As digital platforms and the government look to clamp down on covert campaign ads fueled by foreign funds, domestic political campaigns and ad-sellers are bracing for significant changes to their own operations.
Facebook’s recent promise to give its users greater insight into the political ads seen on their news feeds was driven by new revelations of Russian meddling in the 2016 election. The eventual level of disruption caused by new transparency requirements will depend on whether they’re driven by self-regulation from the online platforms themselves—or forced through regulation from Congress or the Federal Election Commission.
Either way, any increase in transparency for digital ads—which, unlike television or radio, are now exempted from FEC oversight—is expected to affect the way those ads are purchased and deployed. While some operatives are cautiously optimistic that increased transparency will prevent campaigns and PACs from running false or offensive digital ads, many also believe the changes will hobble a campaign’s rapid-response capability and give rivals greater insight into its political strategy.
“Whenever you can be in secret, obviously, you have an advantage from an organizational standpoint,” said one digital-ad-buyer familiar with the Trump campaign’s digital operations last cycle. “One thing that would’ve had a big difference—Clinton could’ve seen how much [the Trump campaign was] focusing on infrastructure in Ohio and they could’ve said, ‘Oh shit, we need to do this also.’ And it might have had an effect.”
Facebook revealed last month that a secretive Kremlin-linked company spent approximately $100,000 for over 3,000 targeted political ads on the social-media platform between 2015 and 2017. Many of the ads were supportive of the Trump campaign, while others were designed to magnify the more divisive issues in American politics.
In an apparent bid to stave off federal scrutiny, Facebook chief executive Mark Zuckerberg said last month the company would turn over the ads to Congress, require all Facebook pages to disclose their political-ad purchases, and allow users to examine other political ads commissioned by those pages. Many observers expect Google, Twitter, and other high-profile digital platforms to soon enact similar measures.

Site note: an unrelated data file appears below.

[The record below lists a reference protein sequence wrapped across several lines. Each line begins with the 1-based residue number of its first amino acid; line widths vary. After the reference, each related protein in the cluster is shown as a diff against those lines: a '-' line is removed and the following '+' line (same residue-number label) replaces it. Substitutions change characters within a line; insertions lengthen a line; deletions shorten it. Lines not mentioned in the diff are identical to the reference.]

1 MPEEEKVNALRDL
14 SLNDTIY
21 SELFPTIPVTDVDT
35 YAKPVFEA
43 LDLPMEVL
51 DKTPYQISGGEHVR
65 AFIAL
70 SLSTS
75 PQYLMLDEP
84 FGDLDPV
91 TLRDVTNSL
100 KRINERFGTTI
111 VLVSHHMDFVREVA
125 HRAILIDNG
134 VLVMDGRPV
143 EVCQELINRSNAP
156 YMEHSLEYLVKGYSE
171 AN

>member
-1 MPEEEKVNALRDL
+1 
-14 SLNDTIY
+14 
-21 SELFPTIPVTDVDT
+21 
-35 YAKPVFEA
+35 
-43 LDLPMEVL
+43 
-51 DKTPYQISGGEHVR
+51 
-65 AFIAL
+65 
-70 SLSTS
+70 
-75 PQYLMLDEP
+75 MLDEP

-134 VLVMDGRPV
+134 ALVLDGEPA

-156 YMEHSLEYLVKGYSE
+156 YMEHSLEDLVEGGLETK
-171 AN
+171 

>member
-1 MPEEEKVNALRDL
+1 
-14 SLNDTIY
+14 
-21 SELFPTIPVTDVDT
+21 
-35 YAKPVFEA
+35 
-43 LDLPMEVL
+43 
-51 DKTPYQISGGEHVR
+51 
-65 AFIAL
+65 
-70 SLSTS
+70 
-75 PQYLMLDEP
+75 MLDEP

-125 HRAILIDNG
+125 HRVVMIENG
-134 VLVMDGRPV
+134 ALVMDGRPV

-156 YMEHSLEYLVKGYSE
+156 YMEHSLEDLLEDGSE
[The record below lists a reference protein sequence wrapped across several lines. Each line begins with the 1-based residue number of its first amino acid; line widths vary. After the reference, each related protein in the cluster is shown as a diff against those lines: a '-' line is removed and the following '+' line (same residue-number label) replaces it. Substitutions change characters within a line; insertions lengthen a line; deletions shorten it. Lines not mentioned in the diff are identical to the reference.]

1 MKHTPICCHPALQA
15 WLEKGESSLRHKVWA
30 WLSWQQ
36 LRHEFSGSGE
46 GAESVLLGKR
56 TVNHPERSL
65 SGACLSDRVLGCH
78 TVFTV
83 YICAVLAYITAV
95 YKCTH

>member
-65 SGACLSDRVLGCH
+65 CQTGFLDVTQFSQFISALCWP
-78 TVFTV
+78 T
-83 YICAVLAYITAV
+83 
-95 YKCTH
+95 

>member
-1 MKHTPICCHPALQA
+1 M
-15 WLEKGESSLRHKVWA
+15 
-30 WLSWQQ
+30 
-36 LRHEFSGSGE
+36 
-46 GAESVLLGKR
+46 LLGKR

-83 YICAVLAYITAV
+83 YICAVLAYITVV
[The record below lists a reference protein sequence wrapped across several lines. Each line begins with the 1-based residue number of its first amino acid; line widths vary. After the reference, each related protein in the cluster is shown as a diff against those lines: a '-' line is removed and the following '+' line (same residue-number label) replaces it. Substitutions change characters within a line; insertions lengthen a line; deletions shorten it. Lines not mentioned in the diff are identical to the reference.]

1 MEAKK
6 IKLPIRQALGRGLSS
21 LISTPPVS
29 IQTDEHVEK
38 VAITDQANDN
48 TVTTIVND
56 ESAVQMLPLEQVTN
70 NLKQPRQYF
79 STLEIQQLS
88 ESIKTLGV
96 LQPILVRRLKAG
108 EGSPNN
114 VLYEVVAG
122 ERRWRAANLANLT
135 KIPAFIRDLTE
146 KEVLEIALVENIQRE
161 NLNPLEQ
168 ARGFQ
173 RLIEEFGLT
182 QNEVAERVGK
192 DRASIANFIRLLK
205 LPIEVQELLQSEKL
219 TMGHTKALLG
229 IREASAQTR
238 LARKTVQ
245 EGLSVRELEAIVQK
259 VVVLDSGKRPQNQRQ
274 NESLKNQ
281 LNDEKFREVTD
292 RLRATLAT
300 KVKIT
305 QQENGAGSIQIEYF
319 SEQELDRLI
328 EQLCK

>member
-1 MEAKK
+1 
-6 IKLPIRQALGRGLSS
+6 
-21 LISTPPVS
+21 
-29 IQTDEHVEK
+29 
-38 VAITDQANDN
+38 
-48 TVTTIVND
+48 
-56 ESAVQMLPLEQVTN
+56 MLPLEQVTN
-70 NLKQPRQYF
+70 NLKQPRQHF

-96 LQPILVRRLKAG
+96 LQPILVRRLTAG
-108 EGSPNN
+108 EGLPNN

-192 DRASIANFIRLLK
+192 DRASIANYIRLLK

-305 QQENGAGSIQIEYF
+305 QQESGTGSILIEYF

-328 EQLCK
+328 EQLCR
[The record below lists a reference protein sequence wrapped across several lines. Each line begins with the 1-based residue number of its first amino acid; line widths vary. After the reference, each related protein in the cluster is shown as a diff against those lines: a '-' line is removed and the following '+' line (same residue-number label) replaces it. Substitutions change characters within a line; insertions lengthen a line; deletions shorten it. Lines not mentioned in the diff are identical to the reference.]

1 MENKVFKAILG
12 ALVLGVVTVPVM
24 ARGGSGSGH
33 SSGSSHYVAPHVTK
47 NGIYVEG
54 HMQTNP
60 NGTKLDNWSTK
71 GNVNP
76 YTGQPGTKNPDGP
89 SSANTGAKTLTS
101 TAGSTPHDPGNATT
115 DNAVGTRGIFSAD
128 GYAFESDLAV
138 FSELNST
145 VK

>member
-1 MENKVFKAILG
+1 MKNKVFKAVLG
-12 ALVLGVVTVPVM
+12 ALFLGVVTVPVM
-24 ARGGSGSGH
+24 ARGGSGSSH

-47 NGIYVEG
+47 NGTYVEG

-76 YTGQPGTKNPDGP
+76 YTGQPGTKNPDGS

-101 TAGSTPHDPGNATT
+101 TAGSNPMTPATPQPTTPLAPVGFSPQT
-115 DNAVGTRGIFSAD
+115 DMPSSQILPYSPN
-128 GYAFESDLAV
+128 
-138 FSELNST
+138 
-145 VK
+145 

But that’s only if the federal government doesn’t get there first. Democratic Sens. Mark Warner and Amy Klobuchar are now circulating draft legislation that would require large-scale digital platforms to publicly disclose all politically related ad purchases totaling over $10,000. While the legislation is ostensibly designed to stave off future foreign interference, Warner admits the bill will likely also affect the way domestic political actors operate in the digital arena.
“There would be, I think, a self-regulatory effect that will come about if you know that if you’re going to call someone something that is totally unfounded, it would have to stand the scrutiny of actually being examined,” Warner told National Journal, adding that increasing accountability and preventing false or offensive content is “one of the main goals” of the legislation.
But while new transparency requirements could check a political operative’s worst impulses, they may also prevent the pursuit of fast-paced and creative digital-ad campaigns. Amanda Bloom, the director of advertising at Bask Digital Media, said campaigns will likely feel hamstrung even if Congress gives online platforms the space to self-regulate.